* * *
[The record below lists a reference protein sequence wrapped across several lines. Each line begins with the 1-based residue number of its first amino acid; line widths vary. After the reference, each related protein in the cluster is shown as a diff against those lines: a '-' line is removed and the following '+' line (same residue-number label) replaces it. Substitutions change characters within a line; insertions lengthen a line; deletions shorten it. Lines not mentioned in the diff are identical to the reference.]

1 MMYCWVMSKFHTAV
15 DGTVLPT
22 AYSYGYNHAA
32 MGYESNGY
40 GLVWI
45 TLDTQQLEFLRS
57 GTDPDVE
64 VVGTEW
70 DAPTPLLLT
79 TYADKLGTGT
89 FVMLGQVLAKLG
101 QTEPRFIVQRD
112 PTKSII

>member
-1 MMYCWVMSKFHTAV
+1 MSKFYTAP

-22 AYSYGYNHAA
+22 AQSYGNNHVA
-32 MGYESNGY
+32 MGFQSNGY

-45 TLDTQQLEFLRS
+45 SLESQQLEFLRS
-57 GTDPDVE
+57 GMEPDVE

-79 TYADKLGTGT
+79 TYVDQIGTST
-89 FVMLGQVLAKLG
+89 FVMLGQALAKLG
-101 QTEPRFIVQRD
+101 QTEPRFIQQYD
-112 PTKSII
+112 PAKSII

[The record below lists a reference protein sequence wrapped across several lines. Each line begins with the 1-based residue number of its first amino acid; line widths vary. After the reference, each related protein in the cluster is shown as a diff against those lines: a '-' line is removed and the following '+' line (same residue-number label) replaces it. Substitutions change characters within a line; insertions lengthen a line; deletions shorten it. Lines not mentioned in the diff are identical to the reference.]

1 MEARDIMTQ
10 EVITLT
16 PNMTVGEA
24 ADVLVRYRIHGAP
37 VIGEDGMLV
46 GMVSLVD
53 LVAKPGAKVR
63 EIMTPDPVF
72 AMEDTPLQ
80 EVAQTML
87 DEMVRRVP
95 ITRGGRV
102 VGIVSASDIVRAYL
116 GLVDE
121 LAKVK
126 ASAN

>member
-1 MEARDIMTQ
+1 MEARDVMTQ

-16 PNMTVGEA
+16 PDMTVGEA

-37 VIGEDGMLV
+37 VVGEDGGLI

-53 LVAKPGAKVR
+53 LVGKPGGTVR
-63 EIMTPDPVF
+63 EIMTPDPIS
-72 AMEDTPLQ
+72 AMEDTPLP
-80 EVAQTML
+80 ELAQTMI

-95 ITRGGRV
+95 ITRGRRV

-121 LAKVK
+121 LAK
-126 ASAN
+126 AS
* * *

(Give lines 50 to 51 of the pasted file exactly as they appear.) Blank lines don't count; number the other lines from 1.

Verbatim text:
126 ASAN

>member